A recent article on UpJourney.com featured a handful of professionals describing ways to cultivate the trait of unselfishness. One in particular that caught my eye was from Monica Eaton-Cardone, a Florida entrepreneur. Her advice was simple: connect with other people. Truly connecting with others, she points out, requires us to step outside of ourselves.
That got me thinking. I don’t think anyone would argue that selfishness is running rampant in today’s world, perhaps more so than at any other time in history. Yet for all this focus on being ourselves and doing what we want to do, I’d venture to say that as a rule, people–particularly Americans–are sadder, lonelier, and more anxious than ever.
It has always struck me as ironic that we talk about being “connected” through the internet and social media, while the reality is that social isolation is killing us: increased individualism coupled with an ageing population accounts for more people than ever feeling isolated. That, in turn, leads to an increase in anxiety, depression, high blood pressure, and addiction–among other things–all of which contribute to early mortality.
So what does this have to do with photography?
It’s simple: photography is a great connector. It can connect us to the past, it can connect us to each other, and it can connect us to the world around us–urging us out of ourselves, as it were.
I’m not talking about instant, endless selfies; the most powerful photography captures more than a self-aware smile. In fact, one report pointed out that Instagram was dangerous for social well-being, associating the site with ” … high levels of anxiety, depression, bullying and FOMO, or the ‘fear of missing out.'”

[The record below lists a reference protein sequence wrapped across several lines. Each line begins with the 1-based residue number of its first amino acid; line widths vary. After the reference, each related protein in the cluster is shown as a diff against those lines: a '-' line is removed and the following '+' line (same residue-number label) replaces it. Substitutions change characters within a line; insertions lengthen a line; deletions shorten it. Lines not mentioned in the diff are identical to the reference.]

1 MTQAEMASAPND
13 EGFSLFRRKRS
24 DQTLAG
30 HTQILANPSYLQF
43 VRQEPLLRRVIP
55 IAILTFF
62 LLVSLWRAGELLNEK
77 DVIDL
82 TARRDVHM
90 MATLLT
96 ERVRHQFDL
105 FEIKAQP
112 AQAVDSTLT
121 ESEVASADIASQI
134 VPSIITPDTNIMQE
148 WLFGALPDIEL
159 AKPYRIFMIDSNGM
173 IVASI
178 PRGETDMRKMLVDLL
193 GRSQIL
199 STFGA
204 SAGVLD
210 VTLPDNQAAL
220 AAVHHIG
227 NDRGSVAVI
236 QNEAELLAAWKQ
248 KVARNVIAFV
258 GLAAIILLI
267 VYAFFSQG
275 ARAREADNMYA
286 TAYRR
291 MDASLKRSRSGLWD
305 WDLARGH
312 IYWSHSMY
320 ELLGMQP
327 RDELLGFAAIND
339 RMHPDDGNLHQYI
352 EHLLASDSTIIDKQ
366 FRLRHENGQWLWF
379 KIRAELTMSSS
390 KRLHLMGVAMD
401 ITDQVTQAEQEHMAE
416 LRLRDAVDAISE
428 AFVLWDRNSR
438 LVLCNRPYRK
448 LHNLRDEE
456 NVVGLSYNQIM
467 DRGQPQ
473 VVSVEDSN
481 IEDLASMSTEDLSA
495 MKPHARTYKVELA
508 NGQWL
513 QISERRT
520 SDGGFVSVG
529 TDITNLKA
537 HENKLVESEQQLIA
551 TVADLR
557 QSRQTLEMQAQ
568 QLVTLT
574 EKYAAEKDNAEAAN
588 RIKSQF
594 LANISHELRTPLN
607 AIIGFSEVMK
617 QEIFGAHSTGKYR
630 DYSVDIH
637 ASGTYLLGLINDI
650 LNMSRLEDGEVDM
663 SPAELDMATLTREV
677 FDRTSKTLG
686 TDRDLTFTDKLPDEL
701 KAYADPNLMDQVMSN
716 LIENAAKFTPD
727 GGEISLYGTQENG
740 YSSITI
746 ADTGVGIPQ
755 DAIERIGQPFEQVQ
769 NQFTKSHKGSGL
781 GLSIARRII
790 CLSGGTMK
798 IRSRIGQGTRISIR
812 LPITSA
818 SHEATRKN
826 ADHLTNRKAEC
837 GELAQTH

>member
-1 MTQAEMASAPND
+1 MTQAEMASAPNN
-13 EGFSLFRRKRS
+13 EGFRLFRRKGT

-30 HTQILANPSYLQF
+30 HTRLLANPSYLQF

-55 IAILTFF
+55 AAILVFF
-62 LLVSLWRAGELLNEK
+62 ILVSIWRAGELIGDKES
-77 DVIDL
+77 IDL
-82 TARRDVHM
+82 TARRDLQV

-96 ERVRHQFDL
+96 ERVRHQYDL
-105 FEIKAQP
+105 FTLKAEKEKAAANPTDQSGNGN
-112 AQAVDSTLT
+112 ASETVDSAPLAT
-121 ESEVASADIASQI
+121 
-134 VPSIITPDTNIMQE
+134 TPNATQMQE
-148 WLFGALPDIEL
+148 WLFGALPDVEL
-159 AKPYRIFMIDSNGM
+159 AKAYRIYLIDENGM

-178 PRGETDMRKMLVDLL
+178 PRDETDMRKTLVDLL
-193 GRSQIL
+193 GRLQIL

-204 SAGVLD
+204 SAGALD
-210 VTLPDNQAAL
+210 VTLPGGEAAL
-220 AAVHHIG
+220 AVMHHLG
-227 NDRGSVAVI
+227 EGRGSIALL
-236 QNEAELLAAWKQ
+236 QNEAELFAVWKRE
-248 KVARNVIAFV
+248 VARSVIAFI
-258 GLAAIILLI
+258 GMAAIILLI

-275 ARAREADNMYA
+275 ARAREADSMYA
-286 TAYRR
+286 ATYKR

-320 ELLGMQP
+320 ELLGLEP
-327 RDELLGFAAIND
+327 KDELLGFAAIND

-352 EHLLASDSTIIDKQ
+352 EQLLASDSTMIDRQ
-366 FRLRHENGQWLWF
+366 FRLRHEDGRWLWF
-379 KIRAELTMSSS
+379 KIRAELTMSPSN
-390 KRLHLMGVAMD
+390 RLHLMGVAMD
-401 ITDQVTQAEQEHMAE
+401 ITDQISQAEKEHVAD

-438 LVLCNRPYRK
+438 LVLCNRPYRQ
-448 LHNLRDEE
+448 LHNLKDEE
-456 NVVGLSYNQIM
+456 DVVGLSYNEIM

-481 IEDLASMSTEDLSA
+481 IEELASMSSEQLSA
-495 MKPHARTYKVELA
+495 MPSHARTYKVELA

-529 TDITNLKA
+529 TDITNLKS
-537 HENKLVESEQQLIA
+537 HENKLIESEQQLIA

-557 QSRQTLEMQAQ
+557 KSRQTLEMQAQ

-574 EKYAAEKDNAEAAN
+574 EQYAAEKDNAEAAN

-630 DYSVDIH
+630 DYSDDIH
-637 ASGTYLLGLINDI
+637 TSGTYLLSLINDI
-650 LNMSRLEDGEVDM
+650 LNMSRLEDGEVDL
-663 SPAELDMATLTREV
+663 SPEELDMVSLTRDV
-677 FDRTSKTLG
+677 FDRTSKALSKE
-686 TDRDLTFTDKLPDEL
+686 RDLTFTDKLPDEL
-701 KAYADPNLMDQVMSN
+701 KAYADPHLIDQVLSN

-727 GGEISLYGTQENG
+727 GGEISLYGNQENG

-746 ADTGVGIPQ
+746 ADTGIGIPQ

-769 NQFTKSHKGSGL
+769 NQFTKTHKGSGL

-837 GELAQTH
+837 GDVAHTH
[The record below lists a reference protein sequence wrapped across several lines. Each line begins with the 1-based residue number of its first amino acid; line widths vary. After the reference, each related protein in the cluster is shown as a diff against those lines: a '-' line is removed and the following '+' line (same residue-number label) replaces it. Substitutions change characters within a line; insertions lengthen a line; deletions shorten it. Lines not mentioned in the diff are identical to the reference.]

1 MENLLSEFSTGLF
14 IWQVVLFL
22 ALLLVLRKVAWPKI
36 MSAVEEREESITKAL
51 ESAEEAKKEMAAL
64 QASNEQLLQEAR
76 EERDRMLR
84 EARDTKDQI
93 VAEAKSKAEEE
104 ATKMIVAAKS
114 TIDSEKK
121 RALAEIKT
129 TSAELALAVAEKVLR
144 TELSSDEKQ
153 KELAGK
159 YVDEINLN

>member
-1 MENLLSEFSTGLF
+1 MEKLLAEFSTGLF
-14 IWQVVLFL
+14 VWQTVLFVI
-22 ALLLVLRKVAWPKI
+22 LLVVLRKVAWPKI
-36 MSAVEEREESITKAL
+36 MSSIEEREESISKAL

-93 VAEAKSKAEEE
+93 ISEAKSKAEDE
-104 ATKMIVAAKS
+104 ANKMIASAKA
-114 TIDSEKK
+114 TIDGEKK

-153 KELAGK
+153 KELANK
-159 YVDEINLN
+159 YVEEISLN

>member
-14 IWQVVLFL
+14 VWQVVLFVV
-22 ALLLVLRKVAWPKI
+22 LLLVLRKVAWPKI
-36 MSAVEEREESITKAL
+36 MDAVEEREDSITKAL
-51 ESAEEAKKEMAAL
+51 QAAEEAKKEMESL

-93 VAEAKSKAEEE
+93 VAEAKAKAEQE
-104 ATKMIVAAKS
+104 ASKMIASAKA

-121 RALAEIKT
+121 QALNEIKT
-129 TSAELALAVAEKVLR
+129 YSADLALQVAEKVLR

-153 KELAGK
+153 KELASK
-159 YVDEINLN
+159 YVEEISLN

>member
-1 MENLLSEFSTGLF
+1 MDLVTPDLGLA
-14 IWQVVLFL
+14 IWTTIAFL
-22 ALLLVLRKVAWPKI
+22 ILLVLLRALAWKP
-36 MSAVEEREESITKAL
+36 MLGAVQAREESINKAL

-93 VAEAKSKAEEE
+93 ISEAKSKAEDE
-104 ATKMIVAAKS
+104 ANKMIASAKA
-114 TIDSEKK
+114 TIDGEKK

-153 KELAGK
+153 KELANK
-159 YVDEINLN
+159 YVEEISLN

That’s not something we need more of. At a time when so many are so anxious about how the political climate might affect their personal rights, safety, and happiness, it’s more important than ever to remember that we are not alone here.
Our default is to hide in our respective bubbles, whether it’s a career bubble, a family bubble, a region bubble, or what-have-you. But at the end of the day, like it or not, we’re all wide-eyed inhabitants of the same tiny planet. Sometimes we need to be reminded that despite our differences, we are very much the same.
Photography can do that.
Photography picks out the mundane details that we tend to overlook and gives them relevance simply by giving them permanence. The fact is, we don’t often alter the universe in big swoops; change more typically comes from the small actions in our everyday lives. That, in essence is what makes the concept of community so necessary … and the art of photography so powerful.
In a 2008 TED Talk, National Geographic photographer David Griffin points out that photographers need to know how to create a visual narrative. First and foremost, photographers are–or should be–storytellers: photography can serve as a positive agent for understanding the challenges and opportunities of our world, compelling us to confront a wide range of issues–even ones that are potentially distressing or controversial.
The world needs connecting. And photographers are in the perfect position to help make that happen.